Of course, that’s all fine if employees are supported to keep their skills tip-top. But those likely to be made redundancy are often the unskilled or semi-skilled. It also assumes that managers will fund training, even considering that they might use redundancy to slim down some time later.
But is redundancy all bad?
Well, yes. Given that people offer the firm capability, that capability is inevitably reduced by dismissing workers. That reduced capability includes reduced skills, knowledge, experience, productivity, employee commitment and engagement: all the characteristics that the firm claims to hold dear.
Redundancy is a very short-term fix.
So, is there ever a case for redundancy?
Well, yes, again. Redundancy allows the firm to react to longer term changes in its product markets. If the people in the firm are not the ones needed for the future, the firm has to adjust its skills and knowledge to protect itself against lower customer demand. But that’s not what’s happening in the 2020 slump.
Redundancy as a response to an economic downturn is the simplest reaction. It can be done almost without effort. The business case is simply made and it’s easily defended when challenged at tribunal.
Redundancy avoids managers having to do hard work.
So, what are the alternatives to redundancy?
There are two perspectives here. First, government can legislate. As in Germany and other more socialist, humanist countries, workers are on the boards of firms. And workers would only vote for redundancy when the majority of their colleagues would, in the end, benefit.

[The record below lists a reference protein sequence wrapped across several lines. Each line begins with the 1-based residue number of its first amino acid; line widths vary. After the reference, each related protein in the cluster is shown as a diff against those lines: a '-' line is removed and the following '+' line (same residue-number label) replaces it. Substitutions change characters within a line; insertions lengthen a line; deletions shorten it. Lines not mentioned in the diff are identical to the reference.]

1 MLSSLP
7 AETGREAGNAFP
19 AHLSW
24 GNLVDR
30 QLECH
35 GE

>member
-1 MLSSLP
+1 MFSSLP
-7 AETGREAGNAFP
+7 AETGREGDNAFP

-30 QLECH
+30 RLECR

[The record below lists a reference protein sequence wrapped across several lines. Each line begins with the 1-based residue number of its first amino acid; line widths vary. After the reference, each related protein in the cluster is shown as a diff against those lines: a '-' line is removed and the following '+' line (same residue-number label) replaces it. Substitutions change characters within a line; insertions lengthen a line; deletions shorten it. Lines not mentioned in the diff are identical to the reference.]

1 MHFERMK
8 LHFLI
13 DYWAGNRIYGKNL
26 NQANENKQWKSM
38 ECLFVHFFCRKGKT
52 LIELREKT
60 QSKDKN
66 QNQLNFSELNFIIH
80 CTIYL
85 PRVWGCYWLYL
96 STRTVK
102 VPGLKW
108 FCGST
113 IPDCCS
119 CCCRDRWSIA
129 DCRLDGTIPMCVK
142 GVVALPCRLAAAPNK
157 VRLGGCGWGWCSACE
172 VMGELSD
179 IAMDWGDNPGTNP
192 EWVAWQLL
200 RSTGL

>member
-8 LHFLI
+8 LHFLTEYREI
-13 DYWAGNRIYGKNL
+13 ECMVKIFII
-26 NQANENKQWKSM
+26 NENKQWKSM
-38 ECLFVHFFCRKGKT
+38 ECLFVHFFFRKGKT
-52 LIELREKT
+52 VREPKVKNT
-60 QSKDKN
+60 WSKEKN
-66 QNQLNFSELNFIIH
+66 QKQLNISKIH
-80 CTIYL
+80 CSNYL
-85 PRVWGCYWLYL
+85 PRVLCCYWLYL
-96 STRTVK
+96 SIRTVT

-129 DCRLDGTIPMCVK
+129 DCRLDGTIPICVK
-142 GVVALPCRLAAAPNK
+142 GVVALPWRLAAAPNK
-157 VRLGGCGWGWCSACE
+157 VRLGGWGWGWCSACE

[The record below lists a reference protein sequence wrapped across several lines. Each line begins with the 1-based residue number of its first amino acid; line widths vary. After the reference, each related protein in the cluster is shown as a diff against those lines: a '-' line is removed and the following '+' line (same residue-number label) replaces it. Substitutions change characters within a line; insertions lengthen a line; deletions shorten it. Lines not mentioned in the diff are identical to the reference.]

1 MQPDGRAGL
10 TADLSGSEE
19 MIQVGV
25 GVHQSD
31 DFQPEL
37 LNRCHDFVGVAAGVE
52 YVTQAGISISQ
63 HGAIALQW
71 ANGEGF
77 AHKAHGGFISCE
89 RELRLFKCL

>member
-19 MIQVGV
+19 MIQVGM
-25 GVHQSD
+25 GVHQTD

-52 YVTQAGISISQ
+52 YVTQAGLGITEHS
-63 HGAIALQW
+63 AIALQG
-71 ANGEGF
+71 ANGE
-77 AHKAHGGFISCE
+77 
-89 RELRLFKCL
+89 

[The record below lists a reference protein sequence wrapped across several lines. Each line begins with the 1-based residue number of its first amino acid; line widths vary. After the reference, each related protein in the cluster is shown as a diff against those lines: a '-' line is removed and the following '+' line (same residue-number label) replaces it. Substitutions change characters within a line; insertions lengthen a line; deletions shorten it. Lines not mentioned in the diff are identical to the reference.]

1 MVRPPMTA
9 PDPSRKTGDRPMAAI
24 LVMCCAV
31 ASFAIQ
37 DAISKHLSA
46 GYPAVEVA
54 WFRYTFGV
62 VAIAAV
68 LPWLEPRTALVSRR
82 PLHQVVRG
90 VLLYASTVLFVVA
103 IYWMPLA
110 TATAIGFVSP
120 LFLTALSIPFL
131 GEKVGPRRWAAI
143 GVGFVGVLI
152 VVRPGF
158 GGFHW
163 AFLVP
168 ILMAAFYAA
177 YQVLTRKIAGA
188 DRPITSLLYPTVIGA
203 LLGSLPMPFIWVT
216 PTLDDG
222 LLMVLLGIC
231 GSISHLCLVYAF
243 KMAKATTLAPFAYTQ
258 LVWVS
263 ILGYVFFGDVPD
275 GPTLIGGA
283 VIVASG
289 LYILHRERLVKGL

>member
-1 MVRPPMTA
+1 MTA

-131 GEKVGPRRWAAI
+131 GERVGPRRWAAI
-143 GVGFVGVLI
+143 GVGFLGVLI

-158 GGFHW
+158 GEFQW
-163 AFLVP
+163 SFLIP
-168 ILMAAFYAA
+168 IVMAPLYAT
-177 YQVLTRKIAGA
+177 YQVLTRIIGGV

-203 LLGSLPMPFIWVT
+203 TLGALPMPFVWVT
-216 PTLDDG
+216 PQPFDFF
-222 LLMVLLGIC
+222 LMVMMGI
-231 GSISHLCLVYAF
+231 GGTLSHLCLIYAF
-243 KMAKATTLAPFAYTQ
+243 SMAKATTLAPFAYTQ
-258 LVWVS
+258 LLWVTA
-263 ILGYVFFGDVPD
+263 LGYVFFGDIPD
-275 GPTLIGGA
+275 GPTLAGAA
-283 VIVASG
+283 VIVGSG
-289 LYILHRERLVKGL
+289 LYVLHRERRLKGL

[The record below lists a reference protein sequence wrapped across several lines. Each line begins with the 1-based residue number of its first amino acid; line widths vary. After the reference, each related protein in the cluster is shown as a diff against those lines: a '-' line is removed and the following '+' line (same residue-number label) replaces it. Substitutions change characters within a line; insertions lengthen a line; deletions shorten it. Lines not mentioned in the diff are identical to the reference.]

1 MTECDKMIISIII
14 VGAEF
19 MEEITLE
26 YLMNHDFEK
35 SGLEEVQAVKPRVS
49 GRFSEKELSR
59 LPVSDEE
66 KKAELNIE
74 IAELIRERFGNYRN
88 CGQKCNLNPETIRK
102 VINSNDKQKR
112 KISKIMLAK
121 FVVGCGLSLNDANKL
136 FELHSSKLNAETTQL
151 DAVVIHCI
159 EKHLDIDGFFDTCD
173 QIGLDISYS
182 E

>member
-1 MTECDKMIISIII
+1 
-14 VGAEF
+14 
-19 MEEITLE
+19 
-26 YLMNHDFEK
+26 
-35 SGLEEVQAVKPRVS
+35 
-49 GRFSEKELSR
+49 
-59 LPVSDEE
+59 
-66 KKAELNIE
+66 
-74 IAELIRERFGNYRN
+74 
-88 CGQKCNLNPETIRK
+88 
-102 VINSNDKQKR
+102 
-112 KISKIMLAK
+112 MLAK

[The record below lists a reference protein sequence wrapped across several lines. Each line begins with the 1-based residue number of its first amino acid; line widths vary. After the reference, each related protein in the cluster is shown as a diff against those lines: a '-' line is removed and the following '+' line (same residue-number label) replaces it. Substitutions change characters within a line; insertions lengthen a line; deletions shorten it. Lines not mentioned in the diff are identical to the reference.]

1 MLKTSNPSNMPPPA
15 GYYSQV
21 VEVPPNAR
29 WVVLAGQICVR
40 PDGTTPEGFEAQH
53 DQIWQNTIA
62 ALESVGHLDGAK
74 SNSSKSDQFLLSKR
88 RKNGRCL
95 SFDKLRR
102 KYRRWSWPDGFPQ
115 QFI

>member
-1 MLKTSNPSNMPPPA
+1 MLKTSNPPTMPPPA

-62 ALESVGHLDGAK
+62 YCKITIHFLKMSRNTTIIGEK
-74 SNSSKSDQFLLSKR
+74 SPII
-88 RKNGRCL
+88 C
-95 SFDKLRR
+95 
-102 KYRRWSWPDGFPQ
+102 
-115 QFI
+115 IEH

We could go on to lobby government about measures it could take, but being realistic, no government is going to act, even in the medium term.
That leaves us looking at what’s to be done in firms.
Firms, represented by shareholders and managers, will change if there’s benefit.
To change perspective, one must look at firms like Ocado, the groceries supplier. Such firms don’t start up to make a short-term profit. Their shareholders are in it for the long haul, investing heavily for some point in the future.
This model shows that profits are not the only desirable outcome. Many firms now talk too of sustainability. Sustainability is not about green-ness. It’s about having a firm that’s in business for the long haul, that will be here next year, the next again, and for the foreseeable future.
As soon as shareholders and managers embrace sustainability, redundancies cease to be inevitable.
As soon as shareholders and managers accept the hard work that comes in managing the toing and froing between P&L and balance sheet, options abound. As soon as the flow is not one-way, as soon as losses are possible, wealth can be re-defined. Since people add value, redundancy in such a new world would simply be an unacceptable loss in value. This loss would degrade the firm’s ability to survive long-term.
Redundancy as a response to depression makes no sense. Economies bounce back. But will you take the longer-term sustainability viewpoint? Or will you just add to the statistics?